The Ukrainian majority is waiting for a solid alternative to the Yanukovych regime, but existing candidates from the parliamentary opposition are currently unable to offer one
The October 2012 parliamentary election showed that the majority of Ukrainians once again voted against the Yanukovych regime. Despite the opposition’s weak media, financial, organizational and leadership resources, and administrative leverage used by those in power, over 50% of the population voted for opposition parties compared to 30% for the Party of Regions. Having granted this goodwill to the opposition, voters have not provided enthusiastic support for its recent protest initiatives. Very few attended the numerous rallies arranged by the opposition, while Facebook posts and conversations with average voters confirm that people do not go to the rallies of the current opposition leaders because they do not trust them nor do they consider them to be much better than those in power. Most people are generally reluctant to take risks like they did during the Orange Revolution without the assurance that another success will not be wasted. So far, opposition leaders have failed to communicate their advantages to the public, or their ability to offer and implement a positive plan of transformations that would benefit Ukrainian society.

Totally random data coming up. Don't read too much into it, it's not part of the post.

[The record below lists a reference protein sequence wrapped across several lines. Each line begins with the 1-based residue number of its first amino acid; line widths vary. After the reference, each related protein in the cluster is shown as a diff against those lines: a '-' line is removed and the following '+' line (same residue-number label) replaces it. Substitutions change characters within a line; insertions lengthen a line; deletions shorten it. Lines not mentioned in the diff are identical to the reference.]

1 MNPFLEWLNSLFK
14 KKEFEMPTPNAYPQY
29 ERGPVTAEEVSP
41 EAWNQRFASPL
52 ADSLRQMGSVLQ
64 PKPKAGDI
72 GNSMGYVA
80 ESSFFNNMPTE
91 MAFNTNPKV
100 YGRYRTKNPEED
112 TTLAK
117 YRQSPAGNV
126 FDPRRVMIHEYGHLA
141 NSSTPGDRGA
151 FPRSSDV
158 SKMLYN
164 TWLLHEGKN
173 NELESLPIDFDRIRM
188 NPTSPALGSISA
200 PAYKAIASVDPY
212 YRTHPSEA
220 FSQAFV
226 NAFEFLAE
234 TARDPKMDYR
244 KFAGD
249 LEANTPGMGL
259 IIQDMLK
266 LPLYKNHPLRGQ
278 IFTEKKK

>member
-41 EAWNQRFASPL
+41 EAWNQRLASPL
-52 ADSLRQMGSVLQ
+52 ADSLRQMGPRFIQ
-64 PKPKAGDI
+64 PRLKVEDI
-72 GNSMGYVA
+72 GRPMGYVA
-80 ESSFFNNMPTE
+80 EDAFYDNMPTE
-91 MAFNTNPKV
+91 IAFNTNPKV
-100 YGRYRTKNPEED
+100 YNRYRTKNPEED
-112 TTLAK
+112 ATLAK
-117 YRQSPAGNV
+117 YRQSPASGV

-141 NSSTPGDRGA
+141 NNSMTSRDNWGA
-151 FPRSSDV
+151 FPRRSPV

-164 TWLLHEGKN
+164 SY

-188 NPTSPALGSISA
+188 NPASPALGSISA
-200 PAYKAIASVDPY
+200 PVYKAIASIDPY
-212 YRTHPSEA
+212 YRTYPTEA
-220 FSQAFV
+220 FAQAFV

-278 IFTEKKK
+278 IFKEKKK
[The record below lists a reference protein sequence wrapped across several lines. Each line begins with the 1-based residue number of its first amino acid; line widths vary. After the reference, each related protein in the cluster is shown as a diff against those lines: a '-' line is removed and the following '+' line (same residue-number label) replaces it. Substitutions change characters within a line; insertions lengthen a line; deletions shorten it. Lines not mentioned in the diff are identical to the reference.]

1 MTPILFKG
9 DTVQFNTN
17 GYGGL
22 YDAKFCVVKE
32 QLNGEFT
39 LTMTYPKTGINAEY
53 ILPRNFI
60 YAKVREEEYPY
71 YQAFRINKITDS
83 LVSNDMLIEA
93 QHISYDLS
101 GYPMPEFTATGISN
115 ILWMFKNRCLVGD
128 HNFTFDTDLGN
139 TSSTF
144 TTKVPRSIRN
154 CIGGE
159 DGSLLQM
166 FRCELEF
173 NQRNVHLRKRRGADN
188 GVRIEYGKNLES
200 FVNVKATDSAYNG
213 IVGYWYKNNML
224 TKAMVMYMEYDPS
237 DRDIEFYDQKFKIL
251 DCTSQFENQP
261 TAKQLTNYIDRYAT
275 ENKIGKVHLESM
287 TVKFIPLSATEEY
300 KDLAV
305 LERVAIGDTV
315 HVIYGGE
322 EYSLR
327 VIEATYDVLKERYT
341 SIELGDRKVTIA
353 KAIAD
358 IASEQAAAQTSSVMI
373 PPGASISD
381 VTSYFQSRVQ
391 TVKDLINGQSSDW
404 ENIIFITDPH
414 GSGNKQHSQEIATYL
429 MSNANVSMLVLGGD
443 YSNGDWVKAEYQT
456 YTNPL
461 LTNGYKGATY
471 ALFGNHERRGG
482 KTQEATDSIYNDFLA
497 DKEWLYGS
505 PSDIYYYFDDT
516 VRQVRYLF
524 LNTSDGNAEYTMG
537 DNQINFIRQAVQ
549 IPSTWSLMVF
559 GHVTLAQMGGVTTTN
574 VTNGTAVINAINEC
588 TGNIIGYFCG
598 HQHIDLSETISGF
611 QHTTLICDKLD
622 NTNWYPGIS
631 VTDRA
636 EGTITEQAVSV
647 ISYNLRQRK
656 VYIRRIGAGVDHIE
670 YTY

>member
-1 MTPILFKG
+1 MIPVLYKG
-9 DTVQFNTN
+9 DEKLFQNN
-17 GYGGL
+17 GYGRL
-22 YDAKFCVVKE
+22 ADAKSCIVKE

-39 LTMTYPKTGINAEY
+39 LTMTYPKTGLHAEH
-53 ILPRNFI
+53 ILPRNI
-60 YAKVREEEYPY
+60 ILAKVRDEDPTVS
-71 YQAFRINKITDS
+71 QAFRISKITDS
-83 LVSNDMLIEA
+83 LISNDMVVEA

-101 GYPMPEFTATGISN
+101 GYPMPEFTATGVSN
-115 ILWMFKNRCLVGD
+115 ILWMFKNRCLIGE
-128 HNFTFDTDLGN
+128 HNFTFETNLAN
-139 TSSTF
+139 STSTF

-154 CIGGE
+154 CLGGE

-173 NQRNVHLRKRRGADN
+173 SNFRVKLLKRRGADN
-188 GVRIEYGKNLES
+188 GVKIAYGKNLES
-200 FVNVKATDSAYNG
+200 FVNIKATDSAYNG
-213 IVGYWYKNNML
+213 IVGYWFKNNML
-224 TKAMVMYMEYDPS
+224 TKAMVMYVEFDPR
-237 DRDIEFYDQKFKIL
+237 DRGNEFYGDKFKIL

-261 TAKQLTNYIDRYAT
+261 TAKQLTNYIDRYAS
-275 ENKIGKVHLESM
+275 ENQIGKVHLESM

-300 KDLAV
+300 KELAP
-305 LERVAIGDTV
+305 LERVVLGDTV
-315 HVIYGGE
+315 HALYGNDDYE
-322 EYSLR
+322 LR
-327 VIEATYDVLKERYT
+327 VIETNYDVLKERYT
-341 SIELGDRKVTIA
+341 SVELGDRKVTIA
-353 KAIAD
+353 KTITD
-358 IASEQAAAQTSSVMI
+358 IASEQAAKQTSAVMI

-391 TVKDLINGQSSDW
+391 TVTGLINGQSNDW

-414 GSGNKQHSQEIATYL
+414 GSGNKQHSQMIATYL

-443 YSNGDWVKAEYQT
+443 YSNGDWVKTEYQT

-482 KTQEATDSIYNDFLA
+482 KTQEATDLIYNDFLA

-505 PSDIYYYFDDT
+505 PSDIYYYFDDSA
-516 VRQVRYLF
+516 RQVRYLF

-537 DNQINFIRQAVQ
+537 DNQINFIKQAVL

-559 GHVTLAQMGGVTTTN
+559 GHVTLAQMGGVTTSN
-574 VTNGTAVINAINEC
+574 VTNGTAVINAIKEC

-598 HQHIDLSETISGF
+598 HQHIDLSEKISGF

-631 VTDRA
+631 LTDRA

However, resisting the Yanukovych regime is unrealistic without mass popular support, including in protests. Image-making and parliament blocking methods of political struggle under current conditions do not leave the opposition much chance of victory. If necessary, the Party of Regions (PR) can afford to hire many more protesters, ensure that the right picture is aired on TV and that its version of events is published in the media. Also, it can easily get a situational majority with the Communist Party and independent MPs in the Rada. Finally, it controls the courts, including the Constitutional Court.